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ARTIST: Judas Priest
ALBUM: Defenders Of The Faith
SERIAL: FC 39219
CD REISSUE: 2001, Legacy, CK 85438
COUNTRY OF ORIGIN:
LINEUP: Rob Halford - vocals * K.K Downing - guitars * Glenn Tipton - guitars * Ian Hill - bass * Dave Holland - drums
TRACK LISTING: 01 Freewheel Burning * 02 Jawbreaker * 03 Rock Hard Ride Free * 04 The Sentinel * 05 Love Bites * 06 Eat Me Alive * 07 Some Heads Are Gonna Roll * 08 Night Comes Down * 09 Heavy Duty * 10 Defenders Of The Faith
The start to new years 1984 kicked off with the very early release of 'Defenders Of The Faith', perhaps the heaviest album the band had released up to that point in time. After the major success that was 'Screaming For Vengeance', Judas Priest headed off to Ibiza Spain once again to record DOTF with producer Tom Allom. The recipe was obviously working, as the band had recorded the last two albums in Ibiza. Recorded during the late summer months of 1983, 'Defenders Of The Faith' would return once again with The Metallian (on the cover) in tow for another bout of sonic mayhem. The songs on this album are a notch above what we heard previously in terms of the heaviness stakes, the band developing their sound to another level than before. The album is about three quarters very good, with the other quarter being so-so.
There are a few good songs onboard, and things get off to a rollicking start with the blistering 'Freewheel Burning', where all guns are ablaze. A definite scene-setter is this one. Things go from great to sublime with the amazing 'Jawbreaker', with twin guitars tearing up the soundscape laying the stage for Rob Halford to do what he does best. In fact, Halford's performance is the best I've heard him in a long while. That Spanish sun must've done his vocal chords a world of good! There's no let up with the totally anthemic 'Rock Hard Ride Free', a compulsory listen for all the biker brigade out there. Listening to this many years later you'd swear the JP boys have had a good listen to Def Leppard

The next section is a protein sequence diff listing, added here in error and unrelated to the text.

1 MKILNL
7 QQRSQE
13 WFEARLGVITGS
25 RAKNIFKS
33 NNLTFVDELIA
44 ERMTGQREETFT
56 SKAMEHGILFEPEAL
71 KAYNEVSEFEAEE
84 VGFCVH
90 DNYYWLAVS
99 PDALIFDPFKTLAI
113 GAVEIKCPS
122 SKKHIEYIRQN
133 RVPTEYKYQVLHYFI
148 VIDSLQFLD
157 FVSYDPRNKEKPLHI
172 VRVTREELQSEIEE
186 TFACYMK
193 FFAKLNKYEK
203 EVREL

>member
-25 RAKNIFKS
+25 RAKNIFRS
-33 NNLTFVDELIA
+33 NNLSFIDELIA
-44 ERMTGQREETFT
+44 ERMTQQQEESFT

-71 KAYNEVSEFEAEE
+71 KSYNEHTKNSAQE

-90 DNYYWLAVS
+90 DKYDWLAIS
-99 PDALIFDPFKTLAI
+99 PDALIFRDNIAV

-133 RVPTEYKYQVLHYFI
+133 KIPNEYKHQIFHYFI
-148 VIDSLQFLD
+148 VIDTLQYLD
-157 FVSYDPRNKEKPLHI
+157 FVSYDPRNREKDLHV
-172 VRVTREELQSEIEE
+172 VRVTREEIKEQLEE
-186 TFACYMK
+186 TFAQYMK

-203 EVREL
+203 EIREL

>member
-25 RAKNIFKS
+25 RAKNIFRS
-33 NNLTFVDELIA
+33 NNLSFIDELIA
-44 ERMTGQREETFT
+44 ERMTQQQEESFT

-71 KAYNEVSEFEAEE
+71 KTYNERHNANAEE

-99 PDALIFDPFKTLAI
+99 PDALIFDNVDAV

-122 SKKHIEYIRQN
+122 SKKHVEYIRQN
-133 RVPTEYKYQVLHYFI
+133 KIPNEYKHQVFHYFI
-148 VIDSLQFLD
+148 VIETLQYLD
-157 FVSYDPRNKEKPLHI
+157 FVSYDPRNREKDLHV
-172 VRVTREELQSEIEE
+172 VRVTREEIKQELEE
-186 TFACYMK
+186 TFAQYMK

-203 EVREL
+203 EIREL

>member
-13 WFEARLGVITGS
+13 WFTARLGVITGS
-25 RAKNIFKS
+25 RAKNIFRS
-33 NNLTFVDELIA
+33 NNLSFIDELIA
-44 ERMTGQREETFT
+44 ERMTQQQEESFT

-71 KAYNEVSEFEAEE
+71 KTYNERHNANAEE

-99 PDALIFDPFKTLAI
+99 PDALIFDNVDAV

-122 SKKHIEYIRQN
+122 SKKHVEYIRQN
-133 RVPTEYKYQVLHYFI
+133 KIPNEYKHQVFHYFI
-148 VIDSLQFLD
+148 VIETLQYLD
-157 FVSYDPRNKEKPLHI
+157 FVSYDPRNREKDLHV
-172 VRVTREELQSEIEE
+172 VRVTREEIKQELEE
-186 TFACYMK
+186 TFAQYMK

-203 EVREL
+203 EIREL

's material to generate a chorus that good. Rob and the boys cut some merry capers on the super heavy 'The Sentinel', before settling into some foot-stomping metal in the shape of 'Love Bites'. The next track 'Eat Me Alive' is notorious for being selected at #3 on the PMRC's 'filthy fifteen' tracks of obscene songs as voted by Tipper Gore and her left-wing gal pals. Lyrically it's not one of their best tracks, so it was no surprise that the PMRC shoulder tapped them out of public courtesy, a situation that Priest would rectify to some extent on their 1986 'Turbo' album. 'Some Heads Are Gonna Roll' has similar traits to the material found on 'Screaming For Vengeance', and tries to riff out in a similar style to 'You've Got Another Thing Comin', but is probably a tad too heavy in comparison. 'Night Comes Down' is the band's slower moment on the album, though not lacking for power or intensity. It's a track I quite like, though I'm certain others aren't so fond of it. The final pairing of 'Heavy Duty' and 'Defenders Of The Faith' are total boot stompers in the vein of Queen
's 'We Will Rock You', though understandably much heavier. Many fans have derided the album on the basis of these last two songs alone, which is a bit silly really.
A great start, but the quality (I feel) sort of drops away toward the end of the album, and it would seem that the term 'consistency' would become a regular talking point on the subsequent albums that would follow. Still, 1984 was very much another strong anchor in the stormy sea of heavy metal set down by Judas Priest, and it would only be the picky and narrow minded who could see anything other than the greatness generated within the black vinyl grooves of 'Defenders Of The Faith' back in the day. Another JP review bites the dust on GLORY-DAZE!
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